Let’s Build a Thing! (Part Three)

Chris Shepherd
5 min readJun 24, 2019


Welcome back! As I seem to have found my writing cadence I thought I’d keep on ploughin’ on with this series of build-a-thing posts. You can find the previous posts here and here. To re-cap, I’ve:

  • Configured my local dev environment for TypeScript.
  • Devved a really simple implementation of the Observer Pattern

With these bits and bobs in place I’ve got a really simple way of notifying components when anything changes in my state. The really interesting bit comes next. I now want to build a concrete Observer implementation which is able to traverse and update the DOM when the state is modified. LET US WRITE A TEST.

In this gist I’ve got a teeny-tiny class called Toy. Its responsibility now is simply to register itself as an observer with whatever controller it is "newed up" with. Nice - we're now able to subscribe to changes in the state of our Controller, and can use it to update the Document Object Model! So what kind of functionality do we want to add to this new class? Initially I'd like to support the rendering out of double moustaches in a given document with whatever contents are represented in the state of my Controller. EG:

<div>{{ test }}</div>


<div>Hello, World!</div>

Why doubly-moustachiod? Because there may be legitimate reasons why consumers of my lovely library want to wrap pieces of text in single moustaches. Let’s not cause them a headache! So it looks like there’s another simple piece of functionality here that we can drive out in a couple of other tests! Let’s do that thing:

I’ve updated my constructor to accept an additional parameter — The HTMLElement to render. The update implementation of my Toy class now uses this "Root" element to find and replace any double-taches with the correctly-rendered content (as defined in the state of the Controller class). I've also updated the Controller's registerObserver function such that it automatically updates any newly-registered Observers. This means that all Observers get an up-to-date copy of the Controller's state when they are registered.

But what happens on a subsequent re-render? Let’s write another test and see!

So this is failing for a pretty good reason — As soon as I’ve un-moustached the DOM I’ve lost the context of where the original moustaches were. Any subsequent un-moustachification is going to fail because the moustaches are no longer there

Let’s fix this!

The latest version of the Toy class simply creates a deep clone of the original HTMLElement, and uses that to find whatever moustaches are needed to be ELIMINATED from the DOM. This is an extremely naïve implementation of dynamic DOM rendering, but is working well for this latest test case. Just one thing, though — We’ve not actually “wired” this code up to an actual HTML page, yet. It is all conjecture, whimsy and caprice. Let’s see about getting this sorted, as the old adage goes:

Integrate Early and Often

All I want to do here is serve a simple Index page, and have it construct an instance of Toy, using a script tag. This, too we can drive out with tests! The below gist shows the overall approach, and involves a couple of new npm dependencies, namely supertest and express:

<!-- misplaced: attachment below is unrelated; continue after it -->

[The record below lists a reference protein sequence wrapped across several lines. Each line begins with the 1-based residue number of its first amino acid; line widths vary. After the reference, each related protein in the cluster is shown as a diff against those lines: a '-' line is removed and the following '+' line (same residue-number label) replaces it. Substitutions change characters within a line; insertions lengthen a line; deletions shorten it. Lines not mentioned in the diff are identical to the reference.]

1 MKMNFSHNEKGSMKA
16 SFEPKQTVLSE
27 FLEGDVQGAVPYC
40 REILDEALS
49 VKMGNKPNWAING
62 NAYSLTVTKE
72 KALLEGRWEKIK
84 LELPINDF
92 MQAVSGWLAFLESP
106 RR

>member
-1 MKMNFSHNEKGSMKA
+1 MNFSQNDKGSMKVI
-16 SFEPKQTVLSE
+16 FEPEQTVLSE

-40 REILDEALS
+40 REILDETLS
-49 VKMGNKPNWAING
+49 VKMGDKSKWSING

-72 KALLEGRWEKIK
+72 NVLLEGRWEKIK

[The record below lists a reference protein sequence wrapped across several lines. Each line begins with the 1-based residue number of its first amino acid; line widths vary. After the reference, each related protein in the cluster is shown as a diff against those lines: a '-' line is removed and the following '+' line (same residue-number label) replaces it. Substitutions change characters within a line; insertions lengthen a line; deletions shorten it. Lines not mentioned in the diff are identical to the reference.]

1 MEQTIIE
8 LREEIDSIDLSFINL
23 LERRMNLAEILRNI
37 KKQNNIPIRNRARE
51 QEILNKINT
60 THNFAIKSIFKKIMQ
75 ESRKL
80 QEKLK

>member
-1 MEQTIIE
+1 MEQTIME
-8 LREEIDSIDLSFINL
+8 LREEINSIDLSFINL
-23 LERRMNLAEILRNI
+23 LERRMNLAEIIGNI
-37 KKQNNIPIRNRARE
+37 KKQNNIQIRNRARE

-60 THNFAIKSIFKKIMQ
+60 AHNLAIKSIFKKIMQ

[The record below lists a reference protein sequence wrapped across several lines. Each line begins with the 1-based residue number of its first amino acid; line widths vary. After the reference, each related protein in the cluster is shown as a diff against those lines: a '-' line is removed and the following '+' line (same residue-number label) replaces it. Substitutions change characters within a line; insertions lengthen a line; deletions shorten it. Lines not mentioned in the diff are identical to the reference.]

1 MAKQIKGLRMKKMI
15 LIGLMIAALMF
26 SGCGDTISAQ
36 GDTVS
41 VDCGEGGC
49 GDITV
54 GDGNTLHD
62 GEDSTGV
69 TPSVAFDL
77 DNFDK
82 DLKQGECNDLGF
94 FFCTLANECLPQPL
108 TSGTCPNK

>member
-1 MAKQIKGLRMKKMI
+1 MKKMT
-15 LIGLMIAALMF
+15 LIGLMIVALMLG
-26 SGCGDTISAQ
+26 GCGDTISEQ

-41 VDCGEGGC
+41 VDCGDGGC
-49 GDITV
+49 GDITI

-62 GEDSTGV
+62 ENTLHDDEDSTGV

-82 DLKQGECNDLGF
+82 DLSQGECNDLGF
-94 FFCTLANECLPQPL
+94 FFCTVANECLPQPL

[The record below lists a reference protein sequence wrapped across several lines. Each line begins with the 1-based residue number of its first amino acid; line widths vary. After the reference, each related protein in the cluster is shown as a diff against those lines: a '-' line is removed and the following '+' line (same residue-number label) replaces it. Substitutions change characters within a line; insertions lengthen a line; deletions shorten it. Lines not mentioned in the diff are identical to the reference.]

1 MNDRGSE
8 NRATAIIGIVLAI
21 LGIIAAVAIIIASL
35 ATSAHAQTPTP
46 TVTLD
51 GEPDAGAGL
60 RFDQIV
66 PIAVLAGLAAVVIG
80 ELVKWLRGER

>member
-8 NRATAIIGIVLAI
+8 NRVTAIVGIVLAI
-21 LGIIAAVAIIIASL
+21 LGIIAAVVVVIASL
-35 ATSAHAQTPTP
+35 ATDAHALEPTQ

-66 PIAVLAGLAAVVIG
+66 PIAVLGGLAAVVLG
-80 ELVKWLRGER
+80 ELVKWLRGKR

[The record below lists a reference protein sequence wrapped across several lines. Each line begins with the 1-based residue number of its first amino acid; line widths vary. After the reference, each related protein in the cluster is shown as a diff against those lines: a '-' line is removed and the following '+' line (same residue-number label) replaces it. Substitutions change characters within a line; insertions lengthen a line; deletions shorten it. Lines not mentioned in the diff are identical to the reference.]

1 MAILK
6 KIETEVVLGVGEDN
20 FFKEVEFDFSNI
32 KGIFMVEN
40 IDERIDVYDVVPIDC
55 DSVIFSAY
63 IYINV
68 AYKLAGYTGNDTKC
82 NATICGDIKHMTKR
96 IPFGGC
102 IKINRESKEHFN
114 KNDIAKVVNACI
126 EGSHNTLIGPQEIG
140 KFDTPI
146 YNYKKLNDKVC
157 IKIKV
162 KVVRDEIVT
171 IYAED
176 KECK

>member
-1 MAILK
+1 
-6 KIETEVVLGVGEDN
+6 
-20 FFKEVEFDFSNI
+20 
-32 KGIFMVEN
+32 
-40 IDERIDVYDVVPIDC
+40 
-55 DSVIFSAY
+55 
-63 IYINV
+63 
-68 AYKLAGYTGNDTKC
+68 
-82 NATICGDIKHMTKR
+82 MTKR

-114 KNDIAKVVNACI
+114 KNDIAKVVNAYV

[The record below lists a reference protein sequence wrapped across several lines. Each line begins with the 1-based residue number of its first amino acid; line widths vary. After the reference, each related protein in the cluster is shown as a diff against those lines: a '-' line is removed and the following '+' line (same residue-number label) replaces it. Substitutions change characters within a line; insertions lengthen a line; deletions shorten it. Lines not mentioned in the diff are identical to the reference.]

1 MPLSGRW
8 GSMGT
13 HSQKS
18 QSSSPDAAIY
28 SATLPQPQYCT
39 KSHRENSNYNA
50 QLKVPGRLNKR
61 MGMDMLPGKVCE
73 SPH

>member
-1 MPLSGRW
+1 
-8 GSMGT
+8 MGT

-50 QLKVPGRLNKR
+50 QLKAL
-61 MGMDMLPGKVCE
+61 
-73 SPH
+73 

There are quite a few amendments to support this in the above Gist, so let’s take them all individually.


This code file sets up an extremely simple web app using express. It serves everything under the dist path as static assets, and serves the file index.html on the default route.


Here we just bootstrap the Express server and serve the above app on port 5678


This is a simple skeletal html file with a single script reference which points to the transpiled toy.js which is produced by Webpack, using the ts-loader. Notice how the script is the last thing in the page? That’s pretty important…


Here I’m just pointing out the brand new, swanky serve task which is going to both transpile all of the tasty TypeScript into a single, transpiled artifact.


Here we just establish that Express is functioning correctly. That we are serving a vanilla HTML page with a successful HTTP status code. We can continue to flesh this test out shortly, but for now this is the minimum amount of stuff I want to assert on, quite frankly!


This is the entry point for the application! It includes 3 exports. Toy, Controller and MockController. We’re going to use MockController to bootstrap this trivial example, but we’ll make sure to exclude it from the app going forwards!


This is dead important!! As the context of toy-js is to be run in the browser, it’s extremely important that the library option here is configured. This has the effect of namespacing the transpiled JavaScript so that it is available in the browser. This, coupled with the fact that all of the TypeScript classes need to have a named export is the key to making the library available from a web browser. This took me longer than I care to admit to figure out…

Et voila! I know there’s been a bazillion things that I’ve explored in this post, but it largely boils down to a few main things. I’ve created a simple Toy class which is able to parse and manipulate the DOM. We’ve then given a little effort to creating a dead simple test harness. We’ve learned a little more about our Webpack configuration, and specified a new default export file which is used to export all the types we might need in the final, transpiled distribution.

My respect for the engineers behind React, Vue and other frameworks is growing exponentially! Next time I’ll look at extending the tests here to include some performance feedback. How long does this thing take to render a simple parent div? What about child components?


Originally published at https://blog.thesheps.dev on June 24, 2019.



Chris Shepherd

Thoughtworks.com dev, barbershopper, homebrewer and human (not necessarily in that order).